Jenna - That's an excellent question. There are some historical records that talk about foot pain, but it's really difficult to differentiate medical terms in the 13th and 14th century. So it could also mean that they were experiencing foot pain from something completely different. So it's really hard to tell if they made this connection during historic times. Actually we found that the individuals in this study that were over the age of 45 were significantly more likely to have a fracture as the result of a fall than those that did not have hallux valgus. So it suggests that people were paying quite a high price for fashionable footwear.

Chris - So they will literally tripping over their own toes.

Jenna - Yes, exactly.

A medical face mask for oxygen.

17:51 - Laughing gas works against severe depression

Nitrous oxide is a commonly-used anaesthetic - and seems to work against treatment-resistant depression...

Laughing gas works against severe depression
Peter Nagele, University of Chicago

Laughing gas, at high concentrations, is a recreational drug that gives a sense of euphoria. But when mixed with oxygen, it’s one of the oldest drugs that we use in medicine - it’s an anaesthetic, and relieves pain. And now, doctors from the University of Chicago have found a new and surprising use for it in treating mental health. When they gave laughing gas - properly known as nitrous oxide, or nitrous - to people with severe depression, they found some extraordinary results. Anaesthesiologist Peter Nagele told Phil Sansom how they got their hunch...

Peter - Yes it does. And remarkably so. Not every patient does respond to nitrous oxide, but, in most patients it improves depressive symptoms really quickly, so within several hours. And a single inhalation may help patients up to two weeks or longer.

Phil - Wow. Is this just like one big breath in of nitrous oxide that you gave to a bunch of people? Or what is it?

Peter - No. So this is not like the recreational party drug use. It is much more like patients would get it in dentistry or in the emergency room. You know, you'd be in a chair or, you know, a hospital bed and inhaled this for about an hour through the face mask. And of course we always combine nitrous oxide with oxygen and it could be either 50-50 or what we've shown in the study, a lower concentration of 25% nitrous and the rest oxygen has similar efficacy.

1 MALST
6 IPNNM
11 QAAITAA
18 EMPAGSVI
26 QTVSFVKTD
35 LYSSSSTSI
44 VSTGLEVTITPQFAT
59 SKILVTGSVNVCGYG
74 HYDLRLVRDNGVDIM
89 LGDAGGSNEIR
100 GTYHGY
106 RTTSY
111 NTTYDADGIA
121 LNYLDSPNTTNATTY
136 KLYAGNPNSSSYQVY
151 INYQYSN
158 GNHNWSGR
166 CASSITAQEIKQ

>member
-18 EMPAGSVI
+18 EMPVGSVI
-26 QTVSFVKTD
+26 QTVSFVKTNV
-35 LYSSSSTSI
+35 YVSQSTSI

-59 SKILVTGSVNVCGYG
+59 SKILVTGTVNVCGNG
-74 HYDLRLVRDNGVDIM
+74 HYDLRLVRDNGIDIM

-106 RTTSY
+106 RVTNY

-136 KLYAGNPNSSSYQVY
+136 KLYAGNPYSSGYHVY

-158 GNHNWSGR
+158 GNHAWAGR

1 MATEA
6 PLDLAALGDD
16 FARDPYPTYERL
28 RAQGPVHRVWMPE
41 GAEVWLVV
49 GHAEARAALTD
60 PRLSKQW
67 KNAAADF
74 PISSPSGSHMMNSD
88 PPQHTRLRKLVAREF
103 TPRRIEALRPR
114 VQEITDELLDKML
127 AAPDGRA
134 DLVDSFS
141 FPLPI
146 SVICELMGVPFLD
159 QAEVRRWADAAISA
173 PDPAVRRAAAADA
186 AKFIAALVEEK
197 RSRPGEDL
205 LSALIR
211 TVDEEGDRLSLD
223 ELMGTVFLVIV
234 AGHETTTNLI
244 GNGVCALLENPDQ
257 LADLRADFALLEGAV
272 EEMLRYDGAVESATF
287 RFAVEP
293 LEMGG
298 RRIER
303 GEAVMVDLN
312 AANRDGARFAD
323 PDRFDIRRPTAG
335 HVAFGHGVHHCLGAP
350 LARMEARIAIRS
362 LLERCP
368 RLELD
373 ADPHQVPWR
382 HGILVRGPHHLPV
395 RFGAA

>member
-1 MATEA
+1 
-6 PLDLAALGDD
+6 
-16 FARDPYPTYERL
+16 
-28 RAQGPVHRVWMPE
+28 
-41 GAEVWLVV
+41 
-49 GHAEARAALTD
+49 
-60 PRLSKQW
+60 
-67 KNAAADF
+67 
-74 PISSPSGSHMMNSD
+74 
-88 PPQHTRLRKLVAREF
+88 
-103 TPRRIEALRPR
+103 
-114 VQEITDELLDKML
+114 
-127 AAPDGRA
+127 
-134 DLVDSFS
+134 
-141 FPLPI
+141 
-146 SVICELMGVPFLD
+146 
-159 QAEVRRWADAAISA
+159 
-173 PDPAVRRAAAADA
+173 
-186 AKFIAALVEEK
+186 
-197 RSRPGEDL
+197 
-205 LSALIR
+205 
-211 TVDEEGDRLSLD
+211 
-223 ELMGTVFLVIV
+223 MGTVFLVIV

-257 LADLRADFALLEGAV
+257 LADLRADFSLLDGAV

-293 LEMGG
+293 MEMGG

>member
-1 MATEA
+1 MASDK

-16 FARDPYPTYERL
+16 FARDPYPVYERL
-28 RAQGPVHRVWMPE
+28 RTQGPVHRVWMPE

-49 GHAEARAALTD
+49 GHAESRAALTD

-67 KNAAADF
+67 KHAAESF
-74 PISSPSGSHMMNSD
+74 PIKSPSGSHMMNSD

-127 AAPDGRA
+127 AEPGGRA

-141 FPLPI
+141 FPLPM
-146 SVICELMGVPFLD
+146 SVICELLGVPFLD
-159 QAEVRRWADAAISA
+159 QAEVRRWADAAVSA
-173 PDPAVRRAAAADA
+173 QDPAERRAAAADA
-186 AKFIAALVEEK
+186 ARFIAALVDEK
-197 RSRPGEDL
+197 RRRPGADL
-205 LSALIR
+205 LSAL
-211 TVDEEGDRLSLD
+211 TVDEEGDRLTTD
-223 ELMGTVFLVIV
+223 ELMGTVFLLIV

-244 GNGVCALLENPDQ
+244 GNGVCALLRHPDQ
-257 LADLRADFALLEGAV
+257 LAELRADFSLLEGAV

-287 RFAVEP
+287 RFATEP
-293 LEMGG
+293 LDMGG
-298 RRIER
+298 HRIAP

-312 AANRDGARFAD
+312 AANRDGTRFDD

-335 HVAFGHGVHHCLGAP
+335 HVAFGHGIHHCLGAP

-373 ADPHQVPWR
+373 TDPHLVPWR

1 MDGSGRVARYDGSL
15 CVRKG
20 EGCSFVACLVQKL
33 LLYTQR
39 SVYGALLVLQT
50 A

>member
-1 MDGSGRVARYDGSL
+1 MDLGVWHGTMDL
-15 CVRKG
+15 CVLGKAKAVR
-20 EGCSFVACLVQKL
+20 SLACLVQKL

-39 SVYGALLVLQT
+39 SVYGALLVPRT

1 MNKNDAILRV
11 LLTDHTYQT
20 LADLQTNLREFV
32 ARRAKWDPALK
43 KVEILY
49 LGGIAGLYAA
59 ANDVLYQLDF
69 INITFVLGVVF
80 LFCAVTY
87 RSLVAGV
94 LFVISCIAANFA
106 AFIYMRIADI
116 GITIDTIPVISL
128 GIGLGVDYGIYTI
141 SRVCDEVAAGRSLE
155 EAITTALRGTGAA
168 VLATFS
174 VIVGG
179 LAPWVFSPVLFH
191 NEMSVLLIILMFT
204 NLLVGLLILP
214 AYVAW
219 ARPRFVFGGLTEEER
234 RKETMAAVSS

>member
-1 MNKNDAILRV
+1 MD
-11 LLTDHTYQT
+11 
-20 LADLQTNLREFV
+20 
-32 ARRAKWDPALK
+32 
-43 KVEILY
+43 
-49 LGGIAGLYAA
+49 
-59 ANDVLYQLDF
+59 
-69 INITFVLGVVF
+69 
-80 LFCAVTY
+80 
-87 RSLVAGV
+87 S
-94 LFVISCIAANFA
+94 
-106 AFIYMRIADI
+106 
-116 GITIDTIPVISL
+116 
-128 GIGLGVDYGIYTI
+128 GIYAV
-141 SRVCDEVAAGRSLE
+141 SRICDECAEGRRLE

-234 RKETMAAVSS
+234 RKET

Phil - Who were you giving this to? And out of those people, how many did it help?

Peter - These patients have been suffering from depression for close to 20 years and had run out of treatment options. And, you know, four out of five patients had an improvement in depressive symptoms, 'You know, I can see clearer now. The grey has gone out of my life. I'm more energized, I'm happier'. They may describe this within hours of the treatment.

Phil - That's remarkable, isn't it? I mean, these people had untreatable previously depression, 80% of them, you helped get better for weeks.

Peter - Yes. So for some patients, you know, the improvement in their depression lasted much longer. In some patients, you know, it started to come back after a week. It will be interesting to tailor the treatment to the individual patient to see, you know, how often would you need to repeat the treatment. But I agree with you. It is quite remarkable that the mass majority of patients really did see a treatment effect. Yes, I agree.

Phil - How can you be sure that it's not some sort of placebo effect happening?

Peter - Placebo effects are very common in studies or clinical trials in patients with mood disorders like depression, but it has become very apparent that the drug effect is much stronger than a simple placebo effect.

Phil - So is it just that people were blissed out by getting this drug or was something deeper happening?

Peter - When you look at most patients, the response to inhaling nitrous oxide is that basically they fall asleep. But asking what's going on in their brain is actually super important and super interesting. The way we think nitrous oxide works is similar to a drug called ketamine. And the discovery that ketamine has effects as an antidepressant has been considered one of the biggest breakthrough findings in depression research in the last 50 years. There's a receptive system in the human brain, that's called NMDA receptors, that must play a very important part. Now how this interacts is really, I think, one of the hottest areas right now in neuroscience, something must happen in the brain that it's like flipping a switch that will change how the brain operates. Right? And this may last, you know, as I said, for some patients for several weeks, and by that time, of course, nitrous oxide is long gone.

A yellow canary bird.

22:24 - Seeing sick birds boosts canary immune system

Canaries boost their immune system at the mere sight of infected birds.

Seeing sick birds boosts canary immune system
Ashley Love, University of Connecticut

Seeing sick people can make you feel unwell yourself sometimes, but it might also, scientists are showing, augment your own immune system to better defend you should they come too close! That’s certainly the case for canaries at least, as Sally Le Page has been hearing from the University of Connecticut’s Ashley Love...

Ashley - For our experiment we had birds that were sick, so they are infected with this bacterium. And then we had healthy individuals on the other side of a divider. And then across from those two groups, we had birds that were either just staring at healthy neighbours or birds that were staring at sick neighbours so they could see sort of a visual cue of disease.